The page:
Children who grow up in home where parents read are also more likely to spend time reading. Younger children, in particular, are strongly influenced by the key role models in their lives and typically their parents are the most influential figures. If parents have plenty of reading material around the home this will reinforce a child's interest in books and reading.

Another thing parents can do is to set up bookshelves for their children in their bedrooms. Just seeing the books sitting there will tempt them to pick them up and look at them. As they get older, parents might set up an e-book library on a computer for them. 

Cultural Factors

Obviously what is available for reading will vary from culture to culture and in different countries. Not all countries or children will have access to e-books or libraries, so it does depend on what is available and finding the best route to encourage a child to read.

Above all Reading should be FUN!  Children should be encouraged to think of reading as a fun thing to do, a way to learn, to imagine, create, and explore, a means to find out things they did not know before. Adults – parents, teachers, grandparents and others need to make children see that.  An adult who shows that they find reading boring or uninteresting will soon discourage a child from reading, so it is essential to show enthusiasm for reading. And if an adult isn’t interested in reading – perhaps they are not reading the right books! Choose books that both you and the child enjoy.

Choosing What to Read

Sometimes the wealth of choice of children's books can seem overwhelming. There are so many different titles to choose from which may make decisions difficult. Nevertheless, there are some ways to narrow down the field.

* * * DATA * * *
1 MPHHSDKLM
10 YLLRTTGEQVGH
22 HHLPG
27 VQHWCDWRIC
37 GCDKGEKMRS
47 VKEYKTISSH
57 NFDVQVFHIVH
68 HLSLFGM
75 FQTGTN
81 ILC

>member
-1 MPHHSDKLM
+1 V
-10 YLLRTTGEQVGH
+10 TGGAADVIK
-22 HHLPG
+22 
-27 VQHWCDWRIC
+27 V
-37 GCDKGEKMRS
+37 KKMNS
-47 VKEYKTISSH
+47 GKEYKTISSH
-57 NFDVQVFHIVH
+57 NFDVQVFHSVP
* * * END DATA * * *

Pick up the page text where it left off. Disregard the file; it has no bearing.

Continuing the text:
• Look for award winning authors or books - awards for writing or illustrations are often emblazoned on the cover. Where an author is particularly popular, or well established, you will tend to see their name given the same or more prominence on a book cover than the actual book title.
  • Choose books which are riding high in best seller lists - they are usually there for a reason.
  • Encourage children to join school or local book clubs - a good way of sharing ideas about what to read.
  • Join an online book club or reading group.
  • Ask schools or reading institutes for recommended reading lists.
  • Do searches on the internet.

Learn more about Children's Writing

Would you like to write for children? Or would you like to learn more about children's writing so you are able to help them more with their reading and their appreciation of it?

We can help.

We offer a wide selection of courses which are taught by our specialist Writing And Journalism tutors. The courses include Children's Writing. The course is designed to give you a greater understanding of how children think, and develop an ability to analyse and delve deeper into children's texts.

If you have any questions about writing for children, or want to know more about any of our courses or studying with ACS, please get in touch - 

Call us on (UK) 01384 442752, or (International) +44 (0) 1384 442752, or use our FREE COURSE COUNSELLING SERVICE to submit your questions to our Writing And Journalism tutors - they will be pleased to hear from you and happy to help.

[06/12/2021 11:22:04]